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Commons Chaos

Thought for Thursday, House of Commons ceasefire vote decision, minutes released from Federal Reserve monetary policy meeting, geo-political update in Russia and Gaza, and looking at today's data.

Thought for Thursday

One blames politicians, not for inconsistency but for obstinacy. They are the interpreters, not the masters, of our fate. It is their job, in fact, to register the fact accompli – John Maynard Keynes

The House of Commons was quite the spectacle yesterday – on two occasions- the one that got most press attention was the speaker of the house, Sir Lindsay Hoyle, breaking precedent to allow Labour to put an amendment into a vote which otherwise would have caused Sir Keir Starmer the biggest rebellion (and headache) of his leadership.

 

The vote was to call for an immediate ceasefire in Gaza and Sir Keir would have been looking at possibly two shadow cabinet resignations had the vote been presented without his amendments – which were designed to be clearer about the circumstances under which a ceasefire could take place – and as such he lobbied the Speaker directly in a bid to get this through. The fact that this was granted looks like favouritism, but the Speaker has come out and apologized and said that his intention was to give more of the House a say in such a sensitive issue.

 

Understandably, the Tory party and the SNP were unhappy about this and abstained from the vote but are now possibly looking to run a candidate against the Speaker at the general election – something that normally wouldn’t happen.

Before this, the spotlight was on Kemi Badenoch, or rather it would have been had she been in the Commons for PMQs. The business secretary is finding herself caught up in a disagreement with the former chair of the Post Office, Henry Staunton, who made some disparaging claims about the government’s handling of the compensation due to postmasters, for which Ms Badenoch immediately took to Twitter and rebuked and called him a liar. Mr Staunton seems to have come up with evidence that he was not lying and that means that Ms Badenoch might well be on thin ice with a libel claim underneath it.

 

On top of that, the business secretary was directly contradicted yesterday by Canada over her claims that trade talks were ‘ongoing’. The FT reports that she explicitly told MPs on the 29 January that trade talks were ongoing with Canada to avoid a 31 March tariff cliff edge for UK car makers. However, the Canadian high commissioner to the UK has written to the business select committee to insist that these talks have not happened! Click here to read the FT article.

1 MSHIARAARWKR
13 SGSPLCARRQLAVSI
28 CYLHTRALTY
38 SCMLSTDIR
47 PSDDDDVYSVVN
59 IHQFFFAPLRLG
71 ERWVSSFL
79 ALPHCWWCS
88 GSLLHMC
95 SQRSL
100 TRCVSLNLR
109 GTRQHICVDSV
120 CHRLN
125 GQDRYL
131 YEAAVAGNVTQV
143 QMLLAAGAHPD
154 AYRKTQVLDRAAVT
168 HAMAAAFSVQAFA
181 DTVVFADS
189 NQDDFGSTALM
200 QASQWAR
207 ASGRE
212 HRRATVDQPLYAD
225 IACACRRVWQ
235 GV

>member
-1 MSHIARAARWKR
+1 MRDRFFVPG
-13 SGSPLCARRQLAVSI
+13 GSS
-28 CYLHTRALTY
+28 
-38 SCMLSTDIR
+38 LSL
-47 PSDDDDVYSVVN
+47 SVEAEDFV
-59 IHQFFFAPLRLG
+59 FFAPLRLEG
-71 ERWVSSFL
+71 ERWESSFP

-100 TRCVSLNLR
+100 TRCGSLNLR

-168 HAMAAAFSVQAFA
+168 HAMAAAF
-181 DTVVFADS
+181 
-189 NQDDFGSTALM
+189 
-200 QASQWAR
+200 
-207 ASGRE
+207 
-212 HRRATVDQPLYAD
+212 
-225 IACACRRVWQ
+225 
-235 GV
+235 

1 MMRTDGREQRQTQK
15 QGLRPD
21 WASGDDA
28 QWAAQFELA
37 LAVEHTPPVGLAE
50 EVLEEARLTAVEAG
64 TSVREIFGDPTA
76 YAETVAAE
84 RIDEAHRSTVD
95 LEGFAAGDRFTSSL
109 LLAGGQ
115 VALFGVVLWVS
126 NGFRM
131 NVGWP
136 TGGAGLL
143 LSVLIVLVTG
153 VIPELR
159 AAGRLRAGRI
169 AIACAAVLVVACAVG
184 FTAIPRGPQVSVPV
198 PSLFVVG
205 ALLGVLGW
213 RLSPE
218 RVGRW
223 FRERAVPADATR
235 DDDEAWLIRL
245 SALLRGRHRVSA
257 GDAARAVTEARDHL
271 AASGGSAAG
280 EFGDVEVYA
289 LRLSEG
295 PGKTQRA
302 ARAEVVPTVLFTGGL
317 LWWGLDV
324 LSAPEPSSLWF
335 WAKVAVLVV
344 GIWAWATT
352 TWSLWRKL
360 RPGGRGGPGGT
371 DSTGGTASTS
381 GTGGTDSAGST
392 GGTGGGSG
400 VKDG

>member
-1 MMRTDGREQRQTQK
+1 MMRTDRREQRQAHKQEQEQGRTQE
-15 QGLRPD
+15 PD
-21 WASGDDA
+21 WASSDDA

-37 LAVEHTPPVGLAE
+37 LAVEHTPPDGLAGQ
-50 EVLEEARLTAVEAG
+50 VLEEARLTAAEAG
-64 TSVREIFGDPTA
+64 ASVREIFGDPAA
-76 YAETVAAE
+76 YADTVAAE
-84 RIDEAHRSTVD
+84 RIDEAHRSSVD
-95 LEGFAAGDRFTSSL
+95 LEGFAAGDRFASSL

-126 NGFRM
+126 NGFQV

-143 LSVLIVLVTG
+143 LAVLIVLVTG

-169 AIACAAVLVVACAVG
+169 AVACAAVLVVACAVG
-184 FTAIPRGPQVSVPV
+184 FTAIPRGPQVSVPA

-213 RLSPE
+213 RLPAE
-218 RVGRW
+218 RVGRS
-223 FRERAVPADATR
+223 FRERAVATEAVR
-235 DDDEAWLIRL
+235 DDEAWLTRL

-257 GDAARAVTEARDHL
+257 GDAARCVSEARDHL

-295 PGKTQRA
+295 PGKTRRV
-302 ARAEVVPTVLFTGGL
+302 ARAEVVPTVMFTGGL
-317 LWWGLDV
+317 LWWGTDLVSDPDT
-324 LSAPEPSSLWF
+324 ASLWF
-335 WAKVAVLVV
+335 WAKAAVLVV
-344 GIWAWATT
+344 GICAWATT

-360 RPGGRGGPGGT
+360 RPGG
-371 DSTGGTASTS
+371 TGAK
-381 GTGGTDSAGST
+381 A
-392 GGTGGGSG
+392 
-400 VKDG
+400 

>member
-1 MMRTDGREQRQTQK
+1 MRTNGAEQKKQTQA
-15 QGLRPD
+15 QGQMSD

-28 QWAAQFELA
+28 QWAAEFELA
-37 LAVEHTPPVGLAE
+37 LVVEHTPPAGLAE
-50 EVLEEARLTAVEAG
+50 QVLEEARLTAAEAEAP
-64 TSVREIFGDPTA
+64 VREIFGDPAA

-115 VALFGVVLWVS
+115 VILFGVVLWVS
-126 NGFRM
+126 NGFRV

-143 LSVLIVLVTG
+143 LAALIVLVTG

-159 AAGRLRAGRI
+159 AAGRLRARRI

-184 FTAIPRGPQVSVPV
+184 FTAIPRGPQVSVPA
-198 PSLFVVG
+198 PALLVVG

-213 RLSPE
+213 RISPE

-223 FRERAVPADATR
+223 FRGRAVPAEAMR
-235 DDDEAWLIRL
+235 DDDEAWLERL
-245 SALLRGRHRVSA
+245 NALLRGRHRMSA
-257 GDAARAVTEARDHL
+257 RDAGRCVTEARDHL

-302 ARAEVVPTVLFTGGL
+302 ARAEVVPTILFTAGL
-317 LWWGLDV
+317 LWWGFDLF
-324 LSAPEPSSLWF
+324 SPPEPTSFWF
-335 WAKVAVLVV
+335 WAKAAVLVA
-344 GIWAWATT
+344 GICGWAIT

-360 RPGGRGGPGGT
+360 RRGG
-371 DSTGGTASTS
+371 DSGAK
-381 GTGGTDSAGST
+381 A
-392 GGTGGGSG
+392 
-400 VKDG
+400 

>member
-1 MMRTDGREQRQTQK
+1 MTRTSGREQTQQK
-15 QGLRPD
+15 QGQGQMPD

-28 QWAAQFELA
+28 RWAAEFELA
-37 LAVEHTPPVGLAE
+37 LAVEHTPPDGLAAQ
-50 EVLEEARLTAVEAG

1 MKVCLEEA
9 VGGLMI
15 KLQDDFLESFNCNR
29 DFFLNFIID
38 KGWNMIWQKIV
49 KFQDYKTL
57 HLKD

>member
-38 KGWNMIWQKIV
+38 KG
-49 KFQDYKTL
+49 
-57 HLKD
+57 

The last thing Rishi wants is another MP embroiled by scandal, but with Kemi Badenoch the bookies favourite to succeed him, he’s probably less upset that it is this particular MP!

Back to Economics

The Federal Reserve released the minutes of their last monetary policy meeting last night, which confirmed that there is unease about cutting rates and risking going too soon in the face of sticky inflation. The minutes from the January meeting showed the majority of committee members shared this concern, whilst a couple highlighted the risks to the economy of not cutting – though with GDP flying relative to just about every other major economy, that concern is perhaps harder to justify.

The market reaction was to sell stocks, but even that reversed as investors used the opportunity to ‘buy the dip’ with the market closing fractionally higher.

One stock, which is very much the belle of the ball, was Nvidia who announced record earnings as they continue to benefit from being the market leader in the AI chip space. Their quarterly revenues rose 265% to a new record and are expecting even more this quarter. The boom in their share price, which has risen more than 700% in the last 18 months, pushes them into the position of third most valuable listed company in the US – behind only Apple and Microsoft.

In Geo-politics

An Iranian commander has confirmed that they have sent hundreds of ballistic missiles to Russia, with more to follow. “There is no reason to hide it. We are allowed to export weapons to any country that we wish to.”  So far more than 400 missiles of varying capabilities have been shipped since an agreement between the two countries was reached in January, with the route particularly straight forward as these can be shipped directly between countries via the Caspian sea, crossing only into either Azerbaijan, Turkmenistan or Kazakhstan waters enroute – none of which are likely to have any objection. Reuters has the story, click here to read.

In the Gaza Israel situation, negotiators from various parties are racing to get a ceasefire agreed before Ramadan starts on Sunday 10 March. CNN has a detailed look at the stakeholders and what is trying to be achieved, as well as the stumbling blocks and resistance along the way, click here to read.

Looking to Today

US PMI figures will be worth a watch – again, probably underscoring just how strong the US economy is! On the other side of the coin, UK and European PMIs are released this morning, where investors will be hoping that the decline isn’t as steep as forecast. European inflation numbers will also be worth a watch, as the ECB could be the first of the main central banks to cut rates, as things stand.

Have a great day.

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